Posts tagged: Africa

NYC Event: China’s Influence on International Human Rights – April 13

By , April 11, 2012

China’s rise raises a lot of questions for the rest of the world.  How will it flex its increasing military might?  What impact will its insatiable demand for resources have on the rest of the world?  Will its economy overtake the US’ in the near future?

Another question that is being raised with more frequency is: as China becomes a more equal player on the world stage, how will its views of human rights impact the development of international human rights laws and the role of the United Nations.

On Friday, April 13, RightsLink, a human rights law research organization based out of Columbia Law School, will host a forum examining exactly the issue of China’s influence on international human rights discourse.  It is likely inevitable that China will begin to have a louder voice on the human rights world stage, but is that destined to be a bad thing?  Find out on Friday at what will likely prove to be a thought-provoking discussion.

 

Rightslink Henkin Forum: Rise of China and Its Influence on Human Rights

Friday, April 13th, 2012
1:30 – 4:30 (2 Panel Discussions – see below)
Columbia Law School

Room 103, Jerome Greene Hall
435 W 116th Street
Box Lunches will be Served

Schedule
1:30 – 2:45 pm   China, the UN, and  Influence on International Human Rights

  Moderator: Professor Ben Liebman – Robert L. Lieff Professor of Law and Director of the Center for Chinese Legal Studies, Columbia Law School
Panelists:
  Thomas Kellogg – Program Director, Open Society Institute; Adjunct Professor, Fordham Law School
  Steven Hill Counselor for Legal Affairs, United States Mission to the United Nations
  Eva Pils – Associate Professor, Faculty of Law, Chinese University of Hong Kong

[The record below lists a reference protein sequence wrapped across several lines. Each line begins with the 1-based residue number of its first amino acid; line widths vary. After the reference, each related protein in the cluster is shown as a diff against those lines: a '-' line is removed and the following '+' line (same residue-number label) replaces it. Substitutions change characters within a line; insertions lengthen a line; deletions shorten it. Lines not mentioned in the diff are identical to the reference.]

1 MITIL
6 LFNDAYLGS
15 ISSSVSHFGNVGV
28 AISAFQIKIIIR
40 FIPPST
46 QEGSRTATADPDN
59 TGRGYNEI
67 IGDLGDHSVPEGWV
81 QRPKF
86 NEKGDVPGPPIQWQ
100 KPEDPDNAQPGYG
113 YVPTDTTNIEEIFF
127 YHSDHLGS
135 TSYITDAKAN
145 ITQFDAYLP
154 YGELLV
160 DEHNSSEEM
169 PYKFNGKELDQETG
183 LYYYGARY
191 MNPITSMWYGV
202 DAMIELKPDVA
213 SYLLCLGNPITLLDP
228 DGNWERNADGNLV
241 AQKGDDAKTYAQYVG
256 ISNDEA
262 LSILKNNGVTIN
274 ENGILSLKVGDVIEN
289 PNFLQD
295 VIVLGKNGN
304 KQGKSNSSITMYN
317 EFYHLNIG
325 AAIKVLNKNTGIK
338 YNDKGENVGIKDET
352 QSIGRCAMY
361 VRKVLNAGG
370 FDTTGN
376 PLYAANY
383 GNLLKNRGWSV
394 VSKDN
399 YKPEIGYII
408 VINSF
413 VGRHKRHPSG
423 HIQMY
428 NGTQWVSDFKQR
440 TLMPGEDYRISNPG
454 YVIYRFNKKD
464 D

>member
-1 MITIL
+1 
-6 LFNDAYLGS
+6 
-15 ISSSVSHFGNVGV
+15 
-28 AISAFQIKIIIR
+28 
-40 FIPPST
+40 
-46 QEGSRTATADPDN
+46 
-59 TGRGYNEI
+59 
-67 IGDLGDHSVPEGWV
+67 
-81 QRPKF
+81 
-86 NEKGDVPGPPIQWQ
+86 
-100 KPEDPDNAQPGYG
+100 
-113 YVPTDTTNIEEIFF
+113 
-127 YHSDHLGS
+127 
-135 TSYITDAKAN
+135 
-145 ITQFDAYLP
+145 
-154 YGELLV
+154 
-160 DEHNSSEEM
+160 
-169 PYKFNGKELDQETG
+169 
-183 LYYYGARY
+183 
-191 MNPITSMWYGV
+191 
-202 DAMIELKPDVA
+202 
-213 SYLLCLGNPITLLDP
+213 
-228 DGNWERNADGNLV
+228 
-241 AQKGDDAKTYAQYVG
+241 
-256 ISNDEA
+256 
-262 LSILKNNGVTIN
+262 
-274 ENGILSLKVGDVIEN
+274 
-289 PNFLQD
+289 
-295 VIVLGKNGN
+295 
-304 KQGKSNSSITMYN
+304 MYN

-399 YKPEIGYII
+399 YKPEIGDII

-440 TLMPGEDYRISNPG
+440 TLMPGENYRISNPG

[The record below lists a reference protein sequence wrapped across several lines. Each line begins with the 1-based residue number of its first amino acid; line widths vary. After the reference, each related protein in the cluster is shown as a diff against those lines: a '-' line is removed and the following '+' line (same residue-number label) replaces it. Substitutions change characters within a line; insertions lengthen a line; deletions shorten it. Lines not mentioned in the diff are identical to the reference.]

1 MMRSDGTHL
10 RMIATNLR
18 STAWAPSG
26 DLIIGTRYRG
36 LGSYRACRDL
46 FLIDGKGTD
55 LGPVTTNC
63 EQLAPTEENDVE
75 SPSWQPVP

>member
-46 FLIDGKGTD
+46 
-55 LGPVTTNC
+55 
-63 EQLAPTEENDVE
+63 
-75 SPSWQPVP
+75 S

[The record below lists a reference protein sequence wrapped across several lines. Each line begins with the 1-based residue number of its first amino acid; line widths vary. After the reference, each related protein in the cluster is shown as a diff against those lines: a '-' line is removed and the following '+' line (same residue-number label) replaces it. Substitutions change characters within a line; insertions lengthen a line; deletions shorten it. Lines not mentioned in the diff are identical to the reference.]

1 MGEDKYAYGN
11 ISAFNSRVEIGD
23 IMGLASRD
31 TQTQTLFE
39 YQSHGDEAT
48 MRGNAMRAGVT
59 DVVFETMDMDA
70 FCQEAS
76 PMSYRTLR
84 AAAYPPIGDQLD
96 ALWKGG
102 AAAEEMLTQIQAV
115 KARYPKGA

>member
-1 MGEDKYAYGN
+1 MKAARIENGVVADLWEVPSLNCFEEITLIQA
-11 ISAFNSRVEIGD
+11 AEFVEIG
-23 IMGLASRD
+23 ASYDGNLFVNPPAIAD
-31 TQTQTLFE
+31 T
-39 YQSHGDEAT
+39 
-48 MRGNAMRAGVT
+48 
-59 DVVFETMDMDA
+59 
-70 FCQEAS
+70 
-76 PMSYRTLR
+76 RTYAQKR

3:00 – 4:30 pm China’s Relationship with Africa and its Impact on Human Rights 
  Moderator: TBA
Panelists:
  Matt Wells – Researcher, Africa Division, Human Rights Watch
Sarah Cook – Senior Research Analyst, East Asia, Freedom House

China As a Global Superpower: Merely Aspirational or Actually Achievable?

By , October 29, 2009

The second in a series of three articles regarding China, On the Road to 2025.  Click here for Part 1.

On October 19, the Council on Foreign Relations and Project 2049 Institute cosponsored “China 2025,” a conference exploring where China may be in the next 15 to 20 years. Guest blogger Marcy Nicks Moody seeks to illuminate several of the arguments made and issues discussed, namely, domestic trends, foreign policy, and the economic outlook.

China set to rule the world?

China set to rule the world?

China Goes Global or Thinks Local?

by Marcy Nicks Moody

The second panel in last week’s “China 2025” conference covered a range of topics related to China’s foreign policy, falling under the loose rubric of “China Goes Global.” Michael A. Levi and Adam Segal, both of the Council on Foreign Relations, discussed two functional areas of Chinese foreign policy, namely climate and technology policy, while Ambassador David H. Shinn of George Washington University and Evan A. Feigenbaum of the Council on Foreign Relations addressed regional issues.